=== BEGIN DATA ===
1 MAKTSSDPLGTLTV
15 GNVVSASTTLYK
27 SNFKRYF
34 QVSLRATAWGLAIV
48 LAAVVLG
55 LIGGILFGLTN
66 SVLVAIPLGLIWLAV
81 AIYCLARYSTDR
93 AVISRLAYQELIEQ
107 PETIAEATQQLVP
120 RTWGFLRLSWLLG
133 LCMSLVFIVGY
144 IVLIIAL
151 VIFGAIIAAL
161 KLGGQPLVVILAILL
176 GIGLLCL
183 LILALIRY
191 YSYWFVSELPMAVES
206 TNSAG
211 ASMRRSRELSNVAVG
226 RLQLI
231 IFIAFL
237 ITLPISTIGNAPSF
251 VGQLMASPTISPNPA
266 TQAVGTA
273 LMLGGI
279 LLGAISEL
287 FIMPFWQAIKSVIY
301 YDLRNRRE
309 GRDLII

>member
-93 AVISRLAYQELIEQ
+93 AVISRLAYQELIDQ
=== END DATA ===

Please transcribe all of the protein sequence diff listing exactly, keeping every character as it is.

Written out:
1 MAKTSSDPLGTLTV
15 GNVVSASTTLYK
27 SNFKRYF
34 QVSLRATAWGLAIV
48 LAAVVLG
55 LIGGILFGLTN
66 SVLVAIPLGLIWLAV
81 AIYCLARYSTDR
93 AVISRLAYQELIEQ
107 PETIAEATQQLVP
120 RTWGFLRLSWLLG
133 LCMSLVFIVGY
144 IVLIIAL
151 VIFGAIIAAL
161 KLGGQPLVVILAILL
176 GIGLLCL
183 LILALIRY
191 YSYWFVSELPMAVES
206 TNSAG
211 ASMRRSRELSNVAVG
226 RLQLI
231 IFIAFL
237 ITLPISTIGNAPSF
251 VGQLMASPTISPNPA
266 TQAVGTA
273 LMLGGI
279 LLGAISEL
287 FIMPFWQAIKSVIY
301 YDLRNRRE
309 GRDLII

>member
-93 AVISRLAYQELIEQ
+93 AVISRLAYQELIDQ